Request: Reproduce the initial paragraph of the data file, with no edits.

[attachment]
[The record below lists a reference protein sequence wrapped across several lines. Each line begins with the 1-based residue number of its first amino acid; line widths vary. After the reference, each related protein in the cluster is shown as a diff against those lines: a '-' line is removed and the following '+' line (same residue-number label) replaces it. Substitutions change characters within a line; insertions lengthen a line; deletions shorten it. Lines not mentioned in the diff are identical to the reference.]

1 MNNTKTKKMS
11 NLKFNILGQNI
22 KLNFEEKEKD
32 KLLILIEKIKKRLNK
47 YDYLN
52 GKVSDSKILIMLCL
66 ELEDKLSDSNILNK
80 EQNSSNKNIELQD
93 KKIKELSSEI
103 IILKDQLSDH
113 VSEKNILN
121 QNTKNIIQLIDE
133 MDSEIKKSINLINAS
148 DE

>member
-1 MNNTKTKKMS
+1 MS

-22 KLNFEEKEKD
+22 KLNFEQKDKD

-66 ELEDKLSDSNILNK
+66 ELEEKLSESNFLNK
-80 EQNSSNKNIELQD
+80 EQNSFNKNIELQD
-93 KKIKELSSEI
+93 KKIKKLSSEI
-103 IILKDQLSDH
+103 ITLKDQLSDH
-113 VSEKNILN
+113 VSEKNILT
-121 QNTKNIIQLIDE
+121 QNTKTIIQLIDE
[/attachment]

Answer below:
[The record below lists a reference protein sequence wrapped across several lines. Each line begins with the 1-based residue number of its first amino acid; line widths vary. After the reference, each related protein in the cluster is shown as a diff against those lines: a '-' line is removed and the following '+' line (same residue-number label) replaces it. Substitutions change characters within a line; insertions lengthen a line; deletions shorten it. Lines not mentioned in the diff are identical to the reference.]